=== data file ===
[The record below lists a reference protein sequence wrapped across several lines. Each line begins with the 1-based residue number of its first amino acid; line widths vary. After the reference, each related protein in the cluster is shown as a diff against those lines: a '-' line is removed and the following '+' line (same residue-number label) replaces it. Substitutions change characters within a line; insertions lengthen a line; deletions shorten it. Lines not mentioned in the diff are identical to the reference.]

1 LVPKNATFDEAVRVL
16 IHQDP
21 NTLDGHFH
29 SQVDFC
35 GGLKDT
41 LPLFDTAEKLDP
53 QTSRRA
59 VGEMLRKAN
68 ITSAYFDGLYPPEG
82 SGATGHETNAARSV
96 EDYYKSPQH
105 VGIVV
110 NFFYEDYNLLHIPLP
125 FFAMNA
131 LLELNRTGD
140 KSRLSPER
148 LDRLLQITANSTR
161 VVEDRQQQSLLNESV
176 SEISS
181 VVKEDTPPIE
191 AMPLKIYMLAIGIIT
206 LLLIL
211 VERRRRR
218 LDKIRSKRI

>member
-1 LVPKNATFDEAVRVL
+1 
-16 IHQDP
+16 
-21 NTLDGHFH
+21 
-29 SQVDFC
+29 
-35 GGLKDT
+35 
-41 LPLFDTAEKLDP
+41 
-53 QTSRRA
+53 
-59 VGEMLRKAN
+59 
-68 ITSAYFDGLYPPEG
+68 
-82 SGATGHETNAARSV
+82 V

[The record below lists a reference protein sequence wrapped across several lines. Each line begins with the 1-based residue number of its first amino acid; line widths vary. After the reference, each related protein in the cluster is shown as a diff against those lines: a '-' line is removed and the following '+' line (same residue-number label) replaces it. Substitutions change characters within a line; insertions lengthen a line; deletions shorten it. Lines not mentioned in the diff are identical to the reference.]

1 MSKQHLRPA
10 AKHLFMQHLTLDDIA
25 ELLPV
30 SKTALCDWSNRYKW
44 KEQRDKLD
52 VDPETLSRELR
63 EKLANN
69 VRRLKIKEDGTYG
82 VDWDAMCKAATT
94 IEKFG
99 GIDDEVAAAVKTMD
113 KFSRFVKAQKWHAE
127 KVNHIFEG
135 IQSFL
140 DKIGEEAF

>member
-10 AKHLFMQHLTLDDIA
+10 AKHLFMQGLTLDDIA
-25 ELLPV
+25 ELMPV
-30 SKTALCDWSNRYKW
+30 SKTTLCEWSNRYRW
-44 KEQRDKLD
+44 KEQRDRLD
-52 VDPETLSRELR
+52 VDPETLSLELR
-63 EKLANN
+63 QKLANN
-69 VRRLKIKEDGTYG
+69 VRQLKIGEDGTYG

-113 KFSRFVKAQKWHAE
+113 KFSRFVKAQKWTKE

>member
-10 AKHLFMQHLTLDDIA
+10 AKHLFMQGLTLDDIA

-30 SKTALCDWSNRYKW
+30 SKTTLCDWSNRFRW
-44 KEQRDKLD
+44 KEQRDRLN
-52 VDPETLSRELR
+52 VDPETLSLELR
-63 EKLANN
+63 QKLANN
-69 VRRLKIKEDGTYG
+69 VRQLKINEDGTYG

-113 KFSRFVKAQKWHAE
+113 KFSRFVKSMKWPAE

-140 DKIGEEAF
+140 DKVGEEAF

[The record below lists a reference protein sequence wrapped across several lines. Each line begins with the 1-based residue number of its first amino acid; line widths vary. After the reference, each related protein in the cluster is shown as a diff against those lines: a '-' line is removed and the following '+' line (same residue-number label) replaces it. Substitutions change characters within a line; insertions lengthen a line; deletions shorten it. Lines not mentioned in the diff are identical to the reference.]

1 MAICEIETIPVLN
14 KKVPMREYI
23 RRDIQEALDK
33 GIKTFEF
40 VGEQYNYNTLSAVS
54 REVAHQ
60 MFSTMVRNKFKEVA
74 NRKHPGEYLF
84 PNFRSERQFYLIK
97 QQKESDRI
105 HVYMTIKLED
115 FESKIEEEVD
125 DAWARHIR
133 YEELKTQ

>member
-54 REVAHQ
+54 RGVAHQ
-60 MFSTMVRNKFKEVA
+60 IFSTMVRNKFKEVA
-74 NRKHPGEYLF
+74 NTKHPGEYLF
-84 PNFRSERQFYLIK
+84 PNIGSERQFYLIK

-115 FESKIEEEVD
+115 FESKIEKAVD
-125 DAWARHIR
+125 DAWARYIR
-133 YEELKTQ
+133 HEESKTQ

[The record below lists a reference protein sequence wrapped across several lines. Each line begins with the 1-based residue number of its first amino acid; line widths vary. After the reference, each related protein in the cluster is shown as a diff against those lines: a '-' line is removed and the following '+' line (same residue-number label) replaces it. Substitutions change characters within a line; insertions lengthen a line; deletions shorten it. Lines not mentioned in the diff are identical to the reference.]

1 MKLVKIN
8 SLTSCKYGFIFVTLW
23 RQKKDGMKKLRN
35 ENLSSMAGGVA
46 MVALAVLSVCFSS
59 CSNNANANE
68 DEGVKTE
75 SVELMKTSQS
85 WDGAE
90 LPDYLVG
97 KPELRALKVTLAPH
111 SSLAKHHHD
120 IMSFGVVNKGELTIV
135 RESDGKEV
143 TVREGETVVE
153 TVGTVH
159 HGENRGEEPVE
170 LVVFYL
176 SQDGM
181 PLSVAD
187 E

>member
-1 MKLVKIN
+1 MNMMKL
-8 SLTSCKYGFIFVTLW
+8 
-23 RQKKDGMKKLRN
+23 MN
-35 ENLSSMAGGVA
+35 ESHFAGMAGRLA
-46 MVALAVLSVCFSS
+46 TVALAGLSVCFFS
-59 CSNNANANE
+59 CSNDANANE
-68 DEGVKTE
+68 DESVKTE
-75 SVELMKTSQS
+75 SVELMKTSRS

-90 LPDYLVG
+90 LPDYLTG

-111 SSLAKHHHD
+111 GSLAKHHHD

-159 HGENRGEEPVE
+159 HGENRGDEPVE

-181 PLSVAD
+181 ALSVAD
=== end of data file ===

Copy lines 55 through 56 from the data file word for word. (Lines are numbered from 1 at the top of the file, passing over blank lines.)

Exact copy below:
69 VRRLKIKEDGTYG
82 VDWDAMCKAATT